There's a lot of great art in this volume, primarily from Graham Nolan, inked by Scott Hanna, as well as a few issues of Balent's Catwoman, Mike Wieringo on Robin, Dave Taylor on Shadow and, most interestingly Jim Aparo inked by Bill Sienkiewicz.

The second volume opens not with part two of "Legacy" but, rather, with the four-issue miniseries Batman: Bane of the Demon, by the prolific Chuck Dixon and Graham Nolan team (Nolan is here inked by Tom Palmer). This storyline, while something of a deviation from "Legacy", explains what Bane has been up to—seeking the identity of his father—and how he came into contact with Talia and Ra's, eventually coming to a tense detente with The Demon's Head that made them allies in the plot to wipe out a huge percentage of the population with the plague weapon and set themselves up as rulers of what's left.

From there, "Legacy" continues through the pages of Catwoman, Robin, Shadow, Batman and Detective Comics by the then-regular creative teams of those books, an epic storyline that features the heroes heading off Ra's terrorist cells in Paris, Edinburgh and Calcutta, before Batman, Robin, Nightwing and Huntress all unite in Gotham City to stop Bane, Ra's and Talia. This includes a rematch between Batman and Bane, for the first time since the villain broke Batman's back. 

This is followed immediately within the collection with Batman: Bane #1, a character-specific one-shot published in connection with the 1997 Batman movie Batman and Robin and that functions as an epilogue to "Legacy", picking up directly where the plot left Bane, and showing him immediately moving on to another plot to menace Gotham City and, after coming into conflict with the Dynamic Trio again, disappearing into the waves yet again.

This second volume of "Legacy" includes art from some of the same artists as the first, with Staz Johnson pencilling the issue of Robin rather than Wieringo, and the great Rick Burchett handling the pencil chores on the Bane one-shot/epilogue. 

It's interesting to read and/or re-read these comics today, as the Bat-family was then quite small (just Robin, Nightwing, sometimes Huntress and, behind the scenes, Alfred and Oracle) and Bane and Ra's were still new enough and/or used infrequently enough that their very appearances felt like quite big deals. It's a far cry from today, when membership in the Bat-family dwarfs that of the Justice League, and Bane and Ra's or more-or-less constant presences in the Bat-books, which have grown substantially in number, and thus rely on near-constant churn of name Batman villains.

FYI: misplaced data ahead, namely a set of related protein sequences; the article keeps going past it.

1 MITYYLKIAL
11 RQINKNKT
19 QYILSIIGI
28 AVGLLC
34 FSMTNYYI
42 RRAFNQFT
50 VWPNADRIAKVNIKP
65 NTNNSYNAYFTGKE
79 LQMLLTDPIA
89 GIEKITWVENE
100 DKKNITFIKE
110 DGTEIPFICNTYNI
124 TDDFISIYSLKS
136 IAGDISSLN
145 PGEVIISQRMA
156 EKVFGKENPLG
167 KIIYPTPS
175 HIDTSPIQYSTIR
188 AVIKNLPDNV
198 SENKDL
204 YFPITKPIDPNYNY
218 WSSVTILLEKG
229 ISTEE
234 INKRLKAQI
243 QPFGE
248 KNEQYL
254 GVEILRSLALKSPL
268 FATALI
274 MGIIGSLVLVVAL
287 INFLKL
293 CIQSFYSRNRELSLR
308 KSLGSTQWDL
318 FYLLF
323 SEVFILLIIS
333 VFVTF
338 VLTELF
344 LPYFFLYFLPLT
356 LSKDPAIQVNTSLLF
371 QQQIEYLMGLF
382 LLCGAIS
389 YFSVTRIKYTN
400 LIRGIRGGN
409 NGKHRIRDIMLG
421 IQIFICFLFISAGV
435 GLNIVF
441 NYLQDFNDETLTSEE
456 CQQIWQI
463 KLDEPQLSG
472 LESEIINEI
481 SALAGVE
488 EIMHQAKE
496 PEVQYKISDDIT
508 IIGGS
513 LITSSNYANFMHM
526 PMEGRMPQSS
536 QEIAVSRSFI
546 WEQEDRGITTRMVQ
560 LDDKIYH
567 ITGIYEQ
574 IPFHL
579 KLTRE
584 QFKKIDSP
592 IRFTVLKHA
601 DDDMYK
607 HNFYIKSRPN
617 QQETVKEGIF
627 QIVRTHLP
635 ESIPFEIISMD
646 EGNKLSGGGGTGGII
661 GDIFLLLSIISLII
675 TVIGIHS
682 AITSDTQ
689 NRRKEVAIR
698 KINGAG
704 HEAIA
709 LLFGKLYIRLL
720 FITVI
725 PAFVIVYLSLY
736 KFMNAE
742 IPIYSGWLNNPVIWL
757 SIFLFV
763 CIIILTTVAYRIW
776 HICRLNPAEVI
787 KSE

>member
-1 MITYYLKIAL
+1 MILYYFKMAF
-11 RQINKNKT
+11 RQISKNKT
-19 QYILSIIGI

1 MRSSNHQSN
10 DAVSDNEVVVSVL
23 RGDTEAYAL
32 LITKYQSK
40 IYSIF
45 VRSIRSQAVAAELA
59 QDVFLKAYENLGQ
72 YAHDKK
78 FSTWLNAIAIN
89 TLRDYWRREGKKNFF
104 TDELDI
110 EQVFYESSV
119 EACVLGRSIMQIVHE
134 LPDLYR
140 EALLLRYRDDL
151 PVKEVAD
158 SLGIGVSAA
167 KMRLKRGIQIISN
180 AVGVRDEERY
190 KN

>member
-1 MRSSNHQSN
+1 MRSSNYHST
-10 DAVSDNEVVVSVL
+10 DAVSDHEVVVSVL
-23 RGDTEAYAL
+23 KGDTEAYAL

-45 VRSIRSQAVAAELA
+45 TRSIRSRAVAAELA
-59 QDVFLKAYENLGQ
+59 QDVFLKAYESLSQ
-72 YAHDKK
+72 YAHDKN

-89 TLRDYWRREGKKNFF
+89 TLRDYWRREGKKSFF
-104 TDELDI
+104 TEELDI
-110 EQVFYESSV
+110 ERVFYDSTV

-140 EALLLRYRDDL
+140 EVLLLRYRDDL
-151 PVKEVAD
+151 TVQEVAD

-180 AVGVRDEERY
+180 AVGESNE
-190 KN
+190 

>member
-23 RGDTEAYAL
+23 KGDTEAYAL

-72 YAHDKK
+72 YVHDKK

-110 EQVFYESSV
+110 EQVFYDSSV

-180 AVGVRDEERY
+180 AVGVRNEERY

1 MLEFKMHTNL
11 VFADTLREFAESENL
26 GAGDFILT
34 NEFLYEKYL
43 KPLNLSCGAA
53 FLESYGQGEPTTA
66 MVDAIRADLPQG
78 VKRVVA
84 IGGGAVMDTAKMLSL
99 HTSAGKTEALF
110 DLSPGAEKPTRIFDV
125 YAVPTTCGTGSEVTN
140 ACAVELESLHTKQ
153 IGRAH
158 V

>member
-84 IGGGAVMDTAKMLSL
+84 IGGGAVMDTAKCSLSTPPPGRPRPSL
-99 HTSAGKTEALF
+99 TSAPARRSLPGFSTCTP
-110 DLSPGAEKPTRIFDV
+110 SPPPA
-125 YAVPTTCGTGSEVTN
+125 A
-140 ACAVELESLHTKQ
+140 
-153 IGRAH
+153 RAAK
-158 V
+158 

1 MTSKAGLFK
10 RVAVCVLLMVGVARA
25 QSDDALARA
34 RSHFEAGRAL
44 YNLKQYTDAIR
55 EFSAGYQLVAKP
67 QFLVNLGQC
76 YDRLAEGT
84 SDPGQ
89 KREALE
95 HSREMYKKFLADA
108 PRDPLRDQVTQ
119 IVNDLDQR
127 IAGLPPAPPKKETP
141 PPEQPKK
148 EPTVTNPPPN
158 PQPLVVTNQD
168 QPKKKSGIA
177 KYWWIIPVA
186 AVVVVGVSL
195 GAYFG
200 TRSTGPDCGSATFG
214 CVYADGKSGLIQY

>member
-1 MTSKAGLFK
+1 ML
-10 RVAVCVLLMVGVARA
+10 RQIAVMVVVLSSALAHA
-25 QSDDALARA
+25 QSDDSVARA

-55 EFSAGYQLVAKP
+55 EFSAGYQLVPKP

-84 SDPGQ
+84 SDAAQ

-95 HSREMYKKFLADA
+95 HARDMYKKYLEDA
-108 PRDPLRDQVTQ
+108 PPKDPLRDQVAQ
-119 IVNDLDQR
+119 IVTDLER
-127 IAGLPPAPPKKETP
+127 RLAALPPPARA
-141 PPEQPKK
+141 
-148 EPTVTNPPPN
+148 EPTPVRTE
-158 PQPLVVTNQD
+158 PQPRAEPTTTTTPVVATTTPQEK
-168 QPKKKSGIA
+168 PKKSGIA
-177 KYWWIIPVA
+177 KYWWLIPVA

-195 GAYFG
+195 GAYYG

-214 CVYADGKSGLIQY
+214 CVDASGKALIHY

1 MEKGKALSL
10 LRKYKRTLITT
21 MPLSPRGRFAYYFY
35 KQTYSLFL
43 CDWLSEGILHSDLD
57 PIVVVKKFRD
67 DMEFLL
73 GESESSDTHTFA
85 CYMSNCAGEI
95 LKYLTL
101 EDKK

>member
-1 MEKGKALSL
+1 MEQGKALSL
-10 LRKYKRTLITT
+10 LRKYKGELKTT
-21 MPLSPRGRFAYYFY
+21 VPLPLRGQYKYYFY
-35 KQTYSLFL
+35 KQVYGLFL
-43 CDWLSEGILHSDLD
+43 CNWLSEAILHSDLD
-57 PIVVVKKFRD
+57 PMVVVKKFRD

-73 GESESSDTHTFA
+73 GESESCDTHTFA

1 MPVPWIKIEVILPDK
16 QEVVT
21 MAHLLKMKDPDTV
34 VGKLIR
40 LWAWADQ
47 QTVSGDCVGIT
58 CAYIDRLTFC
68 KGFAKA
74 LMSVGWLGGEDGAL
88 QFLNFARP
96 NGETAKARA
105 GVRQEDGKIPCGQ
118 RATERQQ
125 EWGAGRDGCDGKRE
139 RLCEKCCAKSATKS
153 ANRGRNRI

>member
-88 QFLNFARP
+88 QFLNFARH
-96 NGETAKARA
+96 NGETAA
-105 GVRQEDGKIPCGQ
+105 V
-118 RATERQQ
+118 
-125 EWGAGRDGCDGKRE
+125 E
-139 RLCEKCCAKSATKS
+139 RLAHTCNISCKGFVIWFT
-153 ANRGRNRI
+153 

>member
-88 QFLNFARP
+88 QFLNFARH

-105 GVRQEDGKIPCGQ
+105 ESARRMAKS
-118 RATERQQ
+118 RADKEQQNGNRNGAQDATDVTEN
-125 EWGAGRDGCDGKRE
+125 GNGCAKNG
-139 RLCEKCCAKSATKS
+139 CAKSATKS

Chainsaw Man Vol. 10 (Viz Media) Denji is still reeling from the loss of Aki and unsure to live with all of the thoughts currently messing up his brain when the thinks he comes upon a solution: living in complete submission to Makima, who will do all the thinking for him. This...may not be the best plan, given that no sooner is that decision made than another member of the cast gets killed off. 

The book must be nearing its finale, as there are precious few members of its cast still alive, and the new ones introduced in this volume specifically to take on Chainsaw Man, don't seem like they will last too long either. I'm still holding out hope for a happy ending for Denji but, if it's coming, it looks like there's going to be a whole lot of misery for the character before he reaches it. 

Komi Can't Communicate Vol. 18 (Viz) The fallout from the cultural festival continues, as Komi and Manbagi openly compete for Tadano's affection...or as openly as they can, which, of course, isn't so openly that Tadano notices what they're doing, only that they are acting really weird. The volume ends with the biggest climax in the Komi/Tadano relationship so far, as Komi flat out asks Tadano what he thinks of her...and then...someone walks in and ruins the moment.